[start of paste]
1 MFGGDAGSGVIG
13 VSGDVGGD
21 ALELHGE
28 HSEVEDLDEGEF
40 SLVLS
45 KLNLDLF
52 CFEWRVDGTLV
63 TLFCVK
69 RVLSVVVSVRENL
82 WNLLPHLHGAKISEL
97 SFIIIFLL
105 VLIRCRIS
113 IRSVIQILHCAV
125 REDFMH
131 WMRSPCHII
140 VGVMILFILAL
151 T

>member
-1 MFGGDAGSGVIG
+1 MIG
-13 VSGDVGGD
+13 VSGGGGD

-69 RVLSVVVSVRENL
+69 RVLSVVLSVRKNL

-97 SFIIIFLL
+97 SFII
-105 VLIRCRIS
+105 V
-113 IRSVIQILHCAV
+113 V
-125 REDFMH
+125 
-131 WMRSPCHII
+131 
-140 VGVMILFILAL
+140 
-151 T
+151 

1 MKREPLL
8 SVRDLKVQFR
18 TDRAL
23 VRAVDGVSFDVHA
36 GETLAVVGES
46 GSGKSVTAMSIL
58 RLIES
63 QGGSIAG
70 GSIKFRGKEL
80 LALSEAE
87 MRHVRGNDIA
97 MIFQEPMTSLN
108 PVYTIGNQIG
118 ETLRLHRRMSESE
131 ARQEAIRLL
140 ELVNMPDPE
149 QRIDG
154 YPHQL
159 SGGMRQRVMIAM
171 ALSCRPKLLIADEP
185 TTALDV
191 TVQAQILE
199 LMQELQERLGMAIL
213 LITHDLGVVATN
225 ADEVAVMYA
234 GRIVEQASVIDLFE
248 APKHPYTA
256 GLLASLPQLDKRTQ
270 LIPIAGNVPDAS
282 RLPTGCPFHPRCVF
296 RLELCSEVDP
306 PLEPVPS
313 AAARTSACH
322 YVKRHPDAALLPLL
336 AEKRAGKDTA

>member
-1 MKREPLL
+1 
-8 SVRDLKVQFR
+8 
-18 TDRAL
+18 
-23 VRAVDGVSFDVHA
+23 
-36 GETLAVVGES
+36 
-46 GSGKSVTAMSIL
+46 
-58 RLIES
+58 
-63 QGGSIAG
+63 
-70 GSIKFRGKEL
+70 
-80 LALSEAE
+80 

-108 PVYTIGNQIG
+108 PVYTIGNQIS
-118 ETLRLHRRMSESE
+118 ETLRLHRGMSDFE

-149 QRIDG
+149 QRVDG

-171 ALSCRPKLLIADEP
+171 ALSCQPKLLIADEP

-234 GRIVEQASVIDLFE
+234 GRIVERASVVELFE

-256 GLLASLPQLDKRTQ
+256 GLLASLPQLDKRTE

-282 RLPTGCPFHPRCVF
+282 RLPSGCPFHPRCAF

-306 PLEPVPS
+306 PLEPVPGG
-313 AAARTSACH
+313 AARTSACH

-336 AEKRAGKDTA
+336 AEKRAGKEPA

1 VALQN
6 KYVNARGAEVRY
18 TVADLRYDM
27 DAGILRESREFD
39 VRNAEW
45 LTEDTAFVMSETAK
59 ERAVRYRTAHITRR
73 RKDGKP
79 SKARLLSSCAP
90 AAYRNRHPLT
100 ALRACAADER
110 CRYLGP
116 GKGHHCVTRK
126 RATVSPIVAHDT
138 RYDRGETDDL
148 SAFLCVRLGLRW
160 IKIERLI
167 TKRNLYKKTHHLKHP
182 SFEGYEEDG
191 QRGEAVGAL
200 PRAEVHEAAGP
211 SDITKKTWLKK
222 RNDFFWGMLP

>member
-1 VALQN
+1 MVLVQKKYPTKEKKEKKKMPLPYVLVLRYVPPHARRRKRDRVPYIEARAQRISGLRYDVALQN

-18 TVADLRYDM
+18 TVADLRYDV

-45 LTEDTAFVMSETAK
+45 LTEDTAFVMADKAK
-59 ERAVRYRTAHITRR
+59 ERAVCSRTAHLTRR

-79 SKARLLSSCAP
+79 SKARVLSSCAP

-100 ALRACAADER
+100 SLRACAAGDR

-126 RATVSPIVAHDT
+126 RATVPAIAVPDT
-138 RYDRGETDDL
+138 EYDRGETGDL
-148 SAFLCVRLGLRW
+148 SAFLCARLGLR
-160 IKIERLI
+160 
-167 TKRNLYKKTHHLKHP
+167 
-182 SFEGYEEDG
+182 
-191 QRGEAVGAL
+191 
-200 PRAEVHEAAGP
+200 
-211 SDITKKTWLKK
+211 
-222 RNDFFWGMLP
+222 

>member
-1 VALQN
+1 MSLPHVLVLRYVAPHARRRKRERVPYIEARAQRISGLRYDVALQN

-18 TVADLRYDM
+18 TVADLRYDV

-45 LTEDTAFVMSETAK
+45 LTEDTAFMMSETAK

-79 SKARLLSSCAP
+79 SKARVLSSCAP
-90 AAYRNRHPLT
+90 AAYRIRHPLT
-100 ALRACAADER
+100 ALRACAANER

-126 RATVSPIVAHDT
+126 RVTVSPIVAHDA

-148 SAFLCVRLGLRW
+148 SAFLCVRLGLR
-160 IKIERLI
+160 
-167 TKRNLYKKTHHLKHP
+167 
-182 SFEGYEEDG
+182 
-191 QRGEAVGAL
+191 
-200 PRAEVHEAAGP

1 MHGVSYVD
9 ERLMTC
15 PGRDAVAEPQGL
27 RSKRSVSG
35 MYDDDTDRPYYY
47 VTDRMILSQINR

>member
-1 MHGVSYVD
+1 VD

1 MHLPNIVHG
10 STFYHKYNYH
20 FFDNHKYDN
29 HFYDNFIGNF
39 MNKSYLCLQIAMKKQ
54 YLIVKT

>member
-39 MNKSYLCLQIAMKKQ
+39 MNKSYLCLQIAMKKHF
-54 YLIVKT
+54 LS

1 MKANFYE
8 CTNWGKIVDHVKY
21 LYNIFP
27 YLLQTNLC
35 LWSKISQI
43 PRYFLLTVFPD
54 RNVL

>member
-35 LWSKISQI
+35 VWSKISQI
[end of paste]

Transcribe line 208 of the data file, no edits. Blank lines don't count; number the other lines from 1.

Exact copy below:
20 FFDNHKYDN